The new dress code - which will take place from next Friday - asks staff members to cover up any "extreme body art".
Only "discreet" tattoos may be visible, with male staff wearing blue denim jeans and female staff in denim skirts. Both sexes are not allowed open-toed shoes.
However, a spokesperson for the music store stated that some dress code reports had been "sensationalised", and that not all tattoos are banned.
They said: "But if someone does have extensive body art - whether in-store or at head office - we would expect them to cover this up whilst working. More discreet tattoos and piercings are not an issue so long as people look smart.
"It goes without saying that we want our work colleagues to feel valued as individuals who can express their personalities, but it's also important that we balance this against the needs and expectations of our customers, who, ultimately, have to be at the heart of everything we do.
"We'd like to think our colleagues are presentable anyway, so this is just about adopting a more consistent approach, which we believe our customers will appreciate."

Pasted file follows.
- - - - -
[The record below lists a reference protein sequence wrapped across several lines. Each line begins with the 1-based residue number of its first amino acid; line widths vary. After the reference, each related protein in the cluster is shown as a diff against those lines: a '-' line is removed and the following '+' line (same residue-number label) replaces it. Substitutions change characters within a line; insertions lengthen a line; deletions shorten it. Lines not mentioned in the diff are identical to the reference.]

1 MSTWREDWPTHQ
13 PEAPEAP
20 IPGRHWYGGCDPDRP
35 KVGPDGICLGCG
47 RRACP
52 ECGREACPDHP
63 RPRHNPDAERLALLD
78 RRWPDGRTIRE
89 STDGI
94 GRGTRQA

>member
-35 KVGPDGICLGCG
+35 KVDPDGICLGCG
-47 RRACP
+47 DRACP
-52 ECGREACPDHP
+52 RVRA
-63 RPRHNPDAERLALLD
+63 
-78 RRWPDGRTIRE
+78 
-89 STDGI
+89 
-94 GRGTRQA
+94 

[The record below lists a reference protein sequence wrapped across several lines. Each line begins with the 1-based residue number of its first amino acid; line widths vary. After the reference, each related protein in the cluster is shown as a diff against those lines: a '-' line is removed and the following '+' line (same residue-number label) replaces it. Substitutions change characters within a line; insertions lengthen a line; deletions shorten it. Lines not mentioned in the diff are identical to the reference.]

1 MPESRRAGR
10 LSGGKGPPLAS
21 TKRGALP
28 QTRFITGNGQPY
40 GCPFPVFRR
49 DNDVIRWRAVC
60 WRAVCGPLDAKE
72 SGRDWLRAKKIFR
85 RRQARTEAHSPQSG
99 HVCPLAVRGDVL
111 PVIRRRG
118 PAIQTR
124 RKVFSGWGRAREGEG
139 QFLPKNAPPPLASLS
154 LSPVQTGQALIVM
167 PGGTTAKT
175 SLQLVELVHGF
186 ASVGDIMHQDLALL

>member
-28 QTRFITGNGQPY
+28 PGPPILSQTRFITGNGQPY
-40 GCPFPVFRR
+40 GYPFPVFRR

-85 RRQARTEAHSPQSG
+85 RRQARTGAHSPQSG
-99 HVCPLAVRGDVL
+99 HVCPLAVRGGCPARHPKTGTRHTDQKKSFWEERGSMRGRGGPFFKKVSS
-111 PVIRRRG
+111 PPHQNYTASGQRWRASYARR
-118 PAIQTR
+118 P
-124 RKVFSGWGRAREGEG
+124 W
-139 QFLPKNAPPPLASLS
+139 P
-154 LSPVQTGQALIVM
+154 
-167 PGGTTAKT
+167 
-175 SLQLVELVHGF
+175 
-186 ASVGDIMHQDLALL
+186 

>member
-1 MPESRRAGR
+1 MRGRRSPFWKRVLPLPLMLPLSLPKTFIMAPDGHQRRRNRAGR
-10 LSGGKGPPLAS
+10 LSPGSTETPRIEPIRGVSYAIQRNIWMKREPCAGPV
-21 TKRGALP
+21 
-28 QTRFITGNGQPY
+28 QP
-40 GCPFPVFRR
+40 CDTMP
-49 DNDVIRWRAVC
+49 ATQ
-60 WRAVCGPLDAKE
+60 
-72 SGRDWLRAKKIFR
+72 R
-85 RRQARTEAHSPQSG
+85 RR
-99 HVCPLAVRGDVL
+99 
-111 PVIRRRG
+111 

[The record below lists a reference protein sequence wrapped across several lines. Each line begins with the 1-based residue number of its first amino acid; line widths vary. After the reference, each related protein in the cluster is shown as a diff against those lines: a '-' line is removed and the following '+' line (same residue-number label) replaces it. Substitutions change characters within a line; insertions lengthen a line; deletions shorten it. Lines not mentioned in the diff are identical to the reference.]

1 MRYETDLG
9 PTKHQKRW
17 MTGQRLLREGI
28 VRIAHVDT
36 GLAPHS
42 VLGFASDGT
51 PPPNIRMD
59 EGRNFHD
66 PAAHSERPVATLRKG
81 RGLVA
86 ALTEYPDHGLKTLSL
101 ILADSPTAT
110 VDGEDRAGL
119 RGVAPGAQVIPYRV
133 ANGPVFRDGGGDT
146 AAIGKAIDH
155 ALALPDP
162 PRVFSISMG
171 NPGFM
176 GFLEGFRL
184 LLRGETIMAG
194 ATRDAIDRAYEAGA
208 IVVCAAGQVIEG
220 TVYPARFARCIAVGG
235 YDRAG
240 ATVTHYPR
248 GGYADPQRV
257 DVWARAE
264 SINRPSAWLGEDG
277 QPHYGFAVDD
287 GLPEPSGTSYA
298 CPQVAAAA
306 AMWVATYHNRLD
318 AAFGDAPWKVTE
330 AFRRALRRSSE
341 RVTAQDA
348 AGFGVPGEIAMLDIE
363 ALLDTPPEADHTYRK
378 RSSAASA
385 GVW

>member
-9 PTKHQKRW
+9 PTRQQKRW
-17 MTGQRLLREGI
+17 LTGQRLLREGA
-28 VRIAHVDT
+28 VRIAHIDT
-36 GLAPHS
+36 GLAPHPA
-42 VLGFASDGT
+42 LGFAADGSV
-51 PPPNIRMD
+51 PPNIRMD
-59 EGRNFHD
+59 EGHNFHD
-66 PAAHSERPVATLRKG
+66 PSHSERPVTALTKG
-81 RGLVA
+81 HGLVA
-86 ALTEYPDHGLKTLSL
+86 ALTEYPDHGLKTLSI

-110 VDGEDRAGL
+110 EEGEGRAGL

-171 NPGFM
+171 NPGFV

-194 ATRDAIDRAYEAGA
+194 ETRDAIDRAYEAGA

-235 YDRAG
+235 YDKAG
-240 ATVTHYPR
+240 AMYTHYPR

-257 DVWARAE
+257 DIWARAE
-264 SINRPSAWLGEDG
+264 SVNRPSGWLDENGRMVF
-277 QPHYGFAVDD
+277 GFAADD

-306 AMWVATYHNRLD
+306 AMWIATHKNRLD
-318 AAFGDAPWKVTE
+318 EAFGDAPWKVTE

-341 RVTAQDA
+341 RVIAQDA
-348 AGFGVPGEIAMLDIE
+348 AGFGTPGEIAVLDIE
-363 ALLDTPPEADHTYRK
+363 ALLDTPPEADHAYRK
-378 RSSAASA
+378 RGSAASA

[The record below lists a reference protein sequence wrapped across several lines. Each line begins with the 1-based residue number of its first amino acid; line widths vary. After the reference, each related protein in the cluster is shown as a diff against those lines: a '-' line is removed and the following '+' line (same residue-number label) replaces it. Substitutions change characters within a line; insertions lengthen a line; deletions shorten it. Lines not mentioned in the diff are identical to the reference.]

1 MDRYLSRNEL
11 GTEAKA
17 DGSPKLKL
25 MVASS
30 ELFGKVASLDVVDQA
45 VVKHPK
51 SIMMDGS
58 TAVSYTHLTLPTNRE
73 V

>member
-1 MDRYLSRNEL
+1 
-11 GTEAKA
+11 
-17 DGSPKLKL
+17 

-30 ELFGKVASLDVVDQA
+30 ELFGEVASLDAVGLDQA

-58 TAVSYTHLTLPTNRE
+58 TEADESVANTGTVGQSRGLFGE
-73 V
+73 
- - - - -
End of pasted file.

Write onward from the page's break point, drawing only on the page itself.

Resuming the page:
The statement concluded: "We're sorry if, having read our explanation, you remain disappointed with our approach - it's never going to be easy pleasing everyone all of the time, but, as we say, ultimately we're just trying to create an engaging environment in which colleagues will be happy to work in and customers, who we mustn't forget should to be at the heart of everything we do, are happy to visit.
"So the next time you visit your local HMV, as we hope you will, we're sure that you'll find very little, if anything, has changed, and we'd like to make it clear to you that we welcome all colleagues and customers of all backgrounds, including, of course, those who value tattoos, piercings and other forms of body art."
However, HMV's corporate website currently holds a page for an employee named Geoff, who sports both an earring and a labret piercing just above the chin.
HMV sales have recently fallen under £1bn for the first time since the company went public in 2002.